Josh Clark is head of school at the Schenck School, an Atlanta independent school serving students with dyslexia. After reading a piece this week by a metro educator and former school board member expressing concerns with legislation mandating screening of all kindergarteners for dyslexia, Clark offered up a rebuttal.
“While I appreciate highlighting all views and opinions around a topic, the information shared about dyslexia was untrue, and as such, a tremendous disservice to students, parents and educators working to understand and support dyslexic learners,” he said.
Here is his piece in response to Mary Kay Bacallao’s column.
An interesting point about dyslexia is how much debate surrounds it. The AJC’s Ty Tagami is doing a story that will delve into the issue in the next few weeks. I will post a link to it when it appears.
By Josh Clark
In a recent column, local educator Mary Kay Bacallao shared her views on Senate Bill 48, the “Dyslexia Bill,” which was passed by large majorities of the Georgia House and Senate and now awaits Gov. Brian Kemp’s signature.
As a board member of the International Dyslexia Association, expert contributor for Made By Dyslexia, head of school at the Schenck School, one of the oldest and most highly respected elementary schools for students with dyslexia in the country, the father of a dyslexic child and dyslexic myself, I feel compelled to respond.
While I am sure well-intentioned, Dr. Bacallao’s characterization of dyslexia and her concerns about overdiagnosis and “labeling” a child with a “brain abnormality” are not only unfounded, they are damaging. Dyslexia is real. It is neurobiological in origin and countless brain-imaging studies have documented a difference in the way a dyslexic brain processes text.
It is also unexpected. Given what we know or have observed about a dyslexic individual’s other cognitive abilities, we are surprised by their struggles learning to read. While the scientific community continues to debate the prevalence of dyslexia (anywhere from 5 to 20 percent of the population) and the nuances of its definition, there is no question about its existence.
A lack of understanding or awareness of dyslexia does not make it any less real. Dr. Bacallao’s assertion that “there is far less certainty about dyslexia and how it is recognized” is also untrue. Dyslexia is complicated, and our understanding of it continues to evolve.
However, we also know that many people with dyslexia share common characteristics that are identifiable as early as 4-years-old. For instance, a child who is familiar with colors but has a difficult time rapidly naming them is at a higher risk for dyslexia. As a child is exposed to more language and print, they may also struggle to recognize rhyming words and / or recall their letters and sounds after same-aged peers have mastered these tasks.
Further, we also know that dyslexia is heritable, and if a parent experienced an unexpected difficulty learning to read, write or spell, there is a strong likelihood their child will as well. As Dr. Bacallao correctly states, “Many teachers avoid using the term [dyslexia],” and instead often assure parents reading will come with time and maturity.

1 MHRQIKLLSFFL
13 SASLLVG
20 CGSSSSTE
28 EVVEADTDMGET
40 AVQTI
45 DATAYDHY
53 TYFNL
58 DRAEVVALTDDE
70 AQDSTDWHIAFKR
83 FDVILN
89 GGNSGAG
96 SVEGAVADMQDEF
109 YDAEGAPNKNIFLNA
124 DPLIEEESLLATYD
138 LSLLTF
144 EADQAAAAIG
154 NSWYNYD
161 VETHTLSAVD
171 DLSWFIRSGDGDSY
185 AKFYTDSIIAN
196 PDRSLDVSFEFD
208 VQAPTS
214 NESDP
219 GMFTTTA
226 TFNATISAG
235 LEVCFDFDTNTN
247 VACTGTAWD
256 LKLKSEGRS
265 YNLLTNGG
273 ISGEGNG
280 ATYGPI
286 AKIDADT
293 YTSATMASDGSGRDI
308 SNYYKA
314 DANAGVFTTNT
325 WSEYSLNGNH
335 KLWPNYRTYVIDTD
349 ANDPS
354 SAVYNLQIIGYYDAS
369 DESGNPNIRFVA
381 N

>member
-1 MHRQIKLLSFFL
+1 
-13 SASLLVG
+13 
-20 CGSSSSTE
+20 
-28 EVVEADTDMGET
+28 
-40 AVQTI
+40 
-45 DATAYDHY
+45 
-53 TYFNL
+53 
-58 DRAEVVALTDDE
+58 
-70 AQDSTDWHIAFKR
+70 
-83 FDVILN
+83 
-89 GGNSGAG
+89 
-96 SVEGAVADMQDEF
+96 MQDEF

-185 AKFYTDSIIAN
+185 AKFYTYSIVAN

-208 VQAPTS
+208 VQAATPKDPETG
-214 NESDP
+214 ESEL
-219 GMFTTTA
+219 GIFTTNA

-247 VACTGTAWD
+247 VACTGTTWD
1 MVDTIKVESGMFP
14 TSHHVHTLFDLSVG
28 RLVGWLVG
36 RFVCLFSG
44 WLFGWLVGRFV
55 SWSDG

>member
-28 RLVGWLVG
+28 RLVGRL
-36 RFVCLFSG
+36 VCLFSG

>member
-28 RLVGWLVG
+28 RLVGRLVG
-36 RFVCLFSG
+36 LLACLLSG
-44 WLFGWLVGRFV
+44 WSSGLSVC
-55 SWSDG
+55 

In reality, we know from scientists like Dr. Nadine Gaab with Harvard Medical School that the earlier a child is identified and receives research-based intervention, the more profound its impact. To delay identification and intervention is ineffective at best and cruel at worst.
As a successful adult who spent my formative school years praying the teacher would not call on me to read aloud, I can testify to undiagnosed dyslexia’s academic and emotional impacts. Dr. Bacallao and I do agree on one important factor: how reading should be taught in our schools.
Dr. Bacallao does a beautiful job explaining the reading process and how a child moves from understanding letter / sound correspondences into fluid and accurate reading. She incorrectly characterizes this approach as contradictory to research-based interventions which the International Dyslexia Association refers to as “Structured Literacy.”
Instead, Dr. Bacallao alludes to questionable motives and a larger conspiracy between dyslexia advocacy groups and the government. These ideas are outlandish. Third-grade reading scores in the metro Atlanta area show that the majority of students continue to perform below grade-level. For African-American students and students from economically disadvantaged backgrounds, their reading proficiency rates are immoral.
The illiteracy problems in our schools are not solely attributable to dyslexia. Many other factors contribute to these appalling rates. However, why would we oppose additional investments in getting an understanding of a child’s reading trajectory as early as possible? The system as it now stands is not working for the vast majority of our students, dyslexics included.
Finally, I want to make sure that Dr. Bacallao understands that I do not interpret myself, my son or the students in my care at the Schenck School or the thousands of Schenck School alumni as having shameful brain abnormalities. There is no question that our brains process information differently. There is no doubt that some cognitive tasks (connecting a symbol to its sound) can be taxing. Our brains are different, and I am thankful for it.
A dyslexia diagnosis does not limit a child’s potential. It empowers them to understand the nature of their difficulties and the path for success. I wish more students in Georgia had that privilege.
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